History, it is sometimes pointed out – notably in my experience by relatives seeking to persuade a prospective applicant to study Law or Management instead – is not primarily a vocational subject. A relatively high proportion of Oxford History graduates continue with the subject, as academics, archivists, writers, and more especially in recent years as schoolteachers. Some do that immediately, but others also return to it, either as graduate students or teachers as a consequence of mid-life changes of direction.
Very few, however, ever leave the subject. This is very evident from reading the pleasingly large number of postcards we continue to receive in response to the mailing we sent out in January. Amidst the replies, there are many references to History-related careers, but also to all of the other things that Oxford Historians do. Psychiatrists, clergy, social workers, and naval officers, all feature among the correspondents, along with one who related that the inspiration he had received from reading Karl Marx as an undergraduate had directed his subsequent career as a tax accountant, and a civil servant who finds his responsibilities as a post-Brexit trade official to be much assisted by having studied the Peel Special Subject.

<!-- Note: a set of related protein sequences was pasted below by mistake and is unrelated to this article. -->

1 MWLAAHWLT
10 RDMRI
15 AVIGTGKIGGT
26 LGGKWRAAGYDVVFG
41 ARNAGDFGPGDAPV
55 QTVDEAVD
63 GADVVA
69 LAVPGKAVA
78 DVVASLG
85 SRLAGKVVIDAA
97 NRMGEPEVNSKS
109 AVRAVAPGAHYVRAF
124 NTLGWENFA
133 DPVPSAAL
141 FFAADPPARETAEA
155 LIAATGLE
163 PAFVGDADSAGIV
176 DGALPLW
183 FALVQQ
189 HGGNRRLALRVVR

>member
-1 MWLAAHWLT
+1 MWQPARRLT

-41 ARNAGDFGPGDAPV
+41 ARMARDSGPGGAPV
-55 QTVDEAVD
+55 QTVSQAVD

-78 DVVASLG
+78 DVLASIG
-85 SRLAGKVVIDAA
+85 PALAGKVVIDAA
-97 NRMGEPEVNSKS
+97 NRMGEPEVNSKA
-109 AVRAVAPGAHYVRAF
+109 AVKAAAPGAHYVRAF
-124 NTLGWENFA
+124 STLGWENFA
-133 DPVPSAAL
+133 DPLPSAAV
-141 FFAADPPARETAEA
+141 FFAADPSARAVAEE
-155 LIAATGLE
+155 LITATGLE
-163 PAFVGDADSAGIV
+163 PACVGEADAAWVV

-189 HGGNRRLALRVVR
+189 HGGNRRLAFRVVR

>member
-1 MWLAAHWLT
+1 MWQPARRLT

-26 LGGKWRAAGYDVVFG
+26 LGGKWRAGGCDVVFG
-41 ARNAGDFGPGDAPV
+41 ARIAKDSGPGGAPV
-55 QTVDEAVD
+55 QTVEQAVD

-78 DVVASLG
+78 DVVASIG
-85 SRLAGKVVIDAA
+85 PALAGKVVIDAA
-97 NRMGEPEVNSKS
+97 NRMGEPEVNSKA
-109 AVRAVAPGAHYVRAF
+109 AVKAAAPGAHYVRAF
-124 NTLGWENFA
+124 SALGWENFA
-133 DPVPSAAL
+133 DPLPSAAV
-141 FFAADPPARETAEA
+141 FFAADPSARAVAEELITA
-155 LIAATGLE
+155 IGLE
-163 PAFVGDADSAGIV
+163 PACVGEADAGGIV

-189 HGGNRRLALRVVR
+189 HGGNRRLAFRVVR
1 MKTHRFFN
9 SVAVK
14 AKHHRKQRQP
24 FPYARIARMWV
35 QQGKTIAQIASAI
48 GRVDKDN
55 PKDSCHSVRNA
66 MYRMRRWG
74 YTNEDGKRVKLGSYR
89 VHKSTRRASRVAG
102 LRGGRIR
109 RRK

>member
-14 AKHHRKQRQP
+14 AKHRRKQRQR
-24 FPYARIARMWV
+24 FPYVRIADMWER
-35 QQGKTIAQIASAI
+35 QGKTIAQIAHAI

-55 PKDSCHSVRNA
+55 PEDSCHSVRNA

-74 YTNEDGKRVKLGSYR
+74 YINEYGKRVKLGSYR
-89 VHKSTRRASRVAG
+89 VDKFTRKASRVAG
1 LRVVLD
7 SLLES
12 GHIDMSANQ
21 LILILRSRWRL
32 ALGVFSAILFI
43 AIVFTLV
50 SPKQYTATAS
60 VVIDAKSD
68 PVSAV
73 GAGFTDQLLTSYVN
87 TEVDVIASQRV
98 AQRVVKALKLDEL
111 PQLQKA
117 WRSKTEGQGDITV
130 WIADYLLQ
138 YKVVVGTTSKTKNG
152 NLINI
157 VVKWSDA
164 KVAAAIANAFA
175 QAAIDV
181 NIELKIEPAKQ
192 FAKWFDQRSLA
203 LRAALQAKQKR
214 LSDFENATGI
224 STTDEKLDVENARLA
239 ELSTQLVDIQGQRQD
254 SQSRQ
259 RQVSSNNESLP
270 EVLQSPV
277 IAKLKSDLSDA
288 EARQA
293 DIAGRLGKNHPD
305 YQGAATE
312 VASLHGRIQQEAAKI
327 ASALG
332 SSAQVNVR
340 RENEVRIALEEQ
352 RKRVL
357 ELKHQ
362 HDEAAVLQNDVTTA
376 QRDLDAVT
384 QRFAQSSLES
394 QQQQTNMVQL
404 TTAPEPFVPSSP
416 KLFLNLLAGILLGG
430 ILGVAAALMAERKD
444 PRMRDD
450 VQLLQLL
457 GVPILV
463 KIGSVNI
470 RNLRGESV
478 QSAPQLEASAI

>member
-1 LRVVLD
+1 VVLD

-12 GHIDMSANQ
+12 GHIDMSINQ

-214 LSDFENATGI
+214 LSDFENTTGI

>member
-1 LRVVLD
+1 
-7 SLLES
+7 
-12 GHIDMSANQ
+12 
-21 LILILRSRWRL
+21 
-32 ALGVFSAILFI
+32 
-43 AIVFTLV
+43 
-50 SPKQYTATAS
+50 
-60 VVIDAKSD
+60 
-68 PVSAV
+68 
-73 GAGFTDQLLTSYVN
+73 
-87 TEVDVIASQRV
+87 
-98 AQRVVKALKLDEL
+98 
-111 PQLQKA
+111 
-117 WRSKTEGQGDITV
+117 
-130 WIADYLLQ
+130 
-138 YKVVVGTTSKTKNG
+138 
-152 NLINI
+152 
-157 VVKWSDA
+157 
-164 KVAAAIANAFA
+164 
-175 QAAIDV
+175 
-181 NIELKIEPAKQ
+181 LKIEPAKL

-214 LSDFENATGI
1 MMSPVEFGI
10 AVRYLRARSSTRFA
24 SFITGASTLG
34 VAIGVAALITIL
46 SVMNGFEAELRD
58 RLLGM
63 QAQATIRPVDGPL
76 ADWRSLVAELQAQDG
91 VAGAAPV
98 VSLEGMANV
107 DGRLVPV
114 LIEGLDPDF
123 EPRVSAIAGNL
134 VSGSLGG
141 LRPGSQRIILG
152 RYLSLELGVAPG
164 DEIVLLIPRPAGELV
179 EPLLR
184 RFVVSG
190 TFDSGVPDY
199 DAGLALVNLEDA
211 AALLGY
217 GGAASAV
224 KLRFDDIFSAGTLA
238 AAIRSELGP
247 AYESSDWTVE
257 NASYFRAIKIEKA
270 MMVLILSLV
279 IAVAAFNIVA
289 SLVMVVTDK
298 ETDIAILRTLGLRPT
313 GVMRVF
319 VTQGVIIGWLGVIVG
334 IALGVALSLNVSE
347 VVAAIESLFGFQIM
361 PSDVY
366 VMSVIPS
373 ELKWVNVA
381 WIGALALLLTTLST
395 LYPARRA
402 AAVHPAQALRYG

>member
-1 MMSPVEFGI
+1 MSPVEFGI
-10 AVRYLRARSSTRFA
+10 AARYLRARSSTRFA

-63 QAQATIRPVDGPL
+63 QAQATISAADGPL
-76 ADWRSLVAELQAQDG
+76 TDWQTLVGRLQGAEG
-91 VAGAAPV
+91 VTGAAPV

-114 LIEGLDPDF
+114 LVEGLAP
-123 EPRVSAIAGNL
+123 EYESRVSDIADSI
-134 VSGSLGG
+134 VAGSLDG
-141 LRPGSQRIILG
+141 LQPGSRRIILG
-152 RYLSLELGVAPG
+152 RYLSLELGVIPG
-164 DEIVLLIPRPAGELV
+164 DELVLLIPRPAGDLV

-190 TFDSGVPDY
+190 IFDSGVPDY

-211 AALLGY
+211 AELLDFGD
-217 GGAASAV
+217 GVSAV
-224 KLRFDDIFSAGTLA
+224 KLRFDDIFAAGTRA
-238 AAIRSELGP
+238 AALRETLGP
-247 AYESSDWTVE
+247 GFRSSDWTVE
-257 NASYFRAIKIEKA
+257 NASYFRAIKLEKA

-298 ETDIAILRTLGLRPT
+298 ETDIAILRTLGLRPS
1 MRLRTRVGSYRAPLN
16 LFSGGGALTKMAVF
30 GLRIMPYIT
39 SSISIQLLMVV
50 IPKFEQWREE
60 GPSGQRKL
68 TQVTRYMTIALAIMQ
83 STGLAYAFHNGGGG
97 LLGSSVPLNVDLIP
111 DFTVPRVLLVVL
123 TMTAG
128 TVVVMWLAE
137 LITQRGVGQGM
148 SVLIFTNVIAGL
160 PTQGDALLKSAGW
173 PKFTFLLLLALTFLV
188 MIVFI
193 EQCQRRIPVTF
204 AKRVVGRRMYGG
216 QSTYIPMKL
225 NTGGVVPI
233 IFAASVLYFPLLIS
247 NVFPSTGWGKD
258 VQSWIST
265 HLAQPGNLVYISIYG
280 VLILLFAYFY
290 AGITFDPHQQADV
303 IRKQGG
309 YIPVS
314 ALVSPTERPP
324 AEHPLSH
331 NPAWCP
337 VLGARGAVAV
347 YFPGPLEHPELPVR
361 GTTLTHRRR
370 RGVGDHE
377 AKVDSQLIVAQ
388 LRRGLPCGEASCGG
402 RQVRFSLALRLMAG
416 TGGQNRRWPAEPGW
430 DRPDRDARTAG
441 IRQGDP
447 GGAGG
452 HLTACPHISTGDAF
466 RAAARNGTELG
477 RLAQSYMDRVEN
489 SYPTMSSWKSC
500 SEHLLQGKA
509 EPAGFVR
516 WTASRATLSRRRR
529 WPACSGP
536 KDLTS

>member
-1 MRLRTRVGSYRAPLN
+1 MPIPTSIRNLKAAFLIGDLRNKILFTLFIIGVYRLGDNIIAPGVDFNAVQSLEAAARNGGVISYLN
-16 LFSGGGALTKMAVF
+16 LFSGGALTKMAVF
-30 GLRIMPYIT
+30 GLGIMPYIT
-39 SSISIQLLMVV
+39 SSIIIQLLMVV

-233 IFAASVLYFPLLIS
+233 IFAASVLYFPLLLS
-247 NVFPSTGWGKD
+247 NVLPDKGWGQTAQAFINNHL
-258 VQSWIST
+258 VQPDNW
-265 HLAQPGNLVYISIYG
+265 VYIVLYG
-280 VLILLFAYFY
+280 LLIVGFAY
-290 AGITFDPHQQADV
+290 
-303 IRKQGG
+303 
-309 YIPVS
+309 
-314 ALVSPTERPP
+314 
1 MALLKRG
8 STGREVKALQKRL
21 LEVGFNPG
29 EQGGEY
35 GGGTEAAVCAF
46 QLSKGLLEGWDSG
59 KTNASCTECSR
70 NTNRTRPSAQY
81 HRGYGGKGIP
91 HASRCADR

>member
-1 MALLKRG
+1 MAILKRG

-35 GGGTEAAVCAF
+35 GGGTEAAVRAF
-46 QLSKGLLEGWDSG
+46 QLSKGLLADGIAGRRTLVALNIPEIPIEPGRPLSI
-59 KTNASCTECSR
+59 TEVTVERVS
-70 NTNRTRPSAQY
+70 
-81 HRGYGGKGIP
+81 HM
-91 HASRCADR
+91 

The general conclusions, such as they are, therefore lie not in the profession or in the practice but in the inspiration. Many of your postcards focus on the way in which studying History has been an enduring source of joy and of enrichment, a discipline for sorting out arguments, and a means of achieving a certain perspective; what one correspondent termed “the ability to place everything of the present in the context of the past.” That is something that I suspect many of us have been drawing on over the last year, and we shall continue to do so.
- Dr Martin Conway
Chair of the History Faculty Board